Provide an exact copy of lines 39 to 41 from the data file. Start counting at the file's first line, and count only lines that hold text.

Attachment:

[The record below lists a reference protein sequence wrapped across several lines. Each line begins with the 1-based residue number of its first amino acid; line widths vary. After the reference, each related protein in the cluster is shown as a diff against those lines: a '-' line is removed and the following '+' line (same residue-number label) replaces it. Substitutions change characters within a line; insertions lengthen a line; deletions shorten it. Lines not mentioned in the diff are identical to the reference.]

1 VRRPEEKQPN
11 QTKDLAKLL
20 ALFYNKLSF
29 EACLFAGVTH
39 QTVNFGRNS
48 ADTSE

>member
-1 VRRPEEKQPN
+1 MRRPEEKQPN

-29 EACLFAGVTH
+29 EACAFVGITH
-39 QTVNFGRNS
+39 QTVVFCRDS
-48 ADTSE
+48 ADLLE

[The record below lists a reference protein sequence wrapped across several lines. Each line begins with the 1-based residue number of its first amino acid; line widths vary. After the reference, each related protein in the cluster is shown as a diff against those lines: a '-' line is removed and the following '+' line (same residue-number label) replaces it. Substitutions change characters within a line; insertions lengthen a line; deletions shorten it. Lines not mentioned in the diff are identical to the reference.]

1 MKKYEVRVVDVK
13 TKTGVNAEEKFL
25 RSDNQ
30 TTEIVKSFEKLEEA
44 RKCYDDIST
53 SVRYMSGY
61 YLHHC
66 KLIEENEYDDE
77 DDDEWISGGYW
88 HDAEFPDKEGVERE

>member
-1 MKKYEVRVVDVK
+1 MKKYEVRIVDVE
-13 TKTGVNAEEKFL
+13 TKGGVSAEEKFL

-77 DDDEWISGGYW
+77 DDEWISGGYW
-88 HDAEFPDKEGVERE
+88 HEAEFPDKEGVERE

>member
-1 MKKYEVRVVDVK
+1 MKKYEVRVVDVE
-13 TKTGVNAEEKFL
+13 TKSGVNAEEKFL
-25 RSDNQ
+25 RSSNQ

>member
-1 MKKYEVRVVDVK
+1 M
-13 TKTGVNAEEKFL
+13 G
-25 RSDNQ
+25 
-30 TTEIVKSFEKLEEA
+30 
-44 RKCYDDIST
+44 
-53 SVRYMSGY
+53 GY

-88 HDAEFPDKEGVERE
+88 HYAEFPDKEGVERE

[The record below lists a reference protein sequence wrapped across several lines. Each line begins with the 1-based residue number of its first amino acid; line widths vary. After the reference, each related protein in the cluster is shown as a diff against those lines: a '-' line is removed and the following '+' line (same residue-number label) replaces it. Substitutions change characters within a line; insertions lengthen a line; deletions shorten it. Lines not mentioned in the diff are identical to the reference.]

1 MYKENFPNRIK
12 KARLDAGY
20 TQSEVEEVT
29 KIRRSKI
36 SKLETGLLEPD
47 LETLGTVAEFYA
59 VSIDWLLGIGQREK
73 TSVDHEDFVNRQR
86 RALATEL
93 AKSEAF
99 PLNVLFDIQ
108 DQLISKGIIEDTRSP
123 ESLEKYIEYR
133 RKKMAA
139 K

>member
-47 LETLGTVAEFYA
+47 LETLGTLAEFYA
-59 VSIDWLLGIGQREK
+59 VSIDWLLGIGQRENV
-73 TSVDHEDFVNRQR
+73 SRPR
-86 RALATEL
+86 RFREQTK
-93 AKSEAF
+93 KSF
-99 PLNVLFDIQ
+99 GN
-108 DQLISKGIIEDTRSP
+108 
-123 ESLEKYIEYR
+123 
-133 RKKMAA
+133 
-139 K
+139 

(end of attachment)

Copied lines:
+1 MKKYEVRVVDVE
-13 TKTGVNAEEKFL
+13 TKSGVNAEEKFL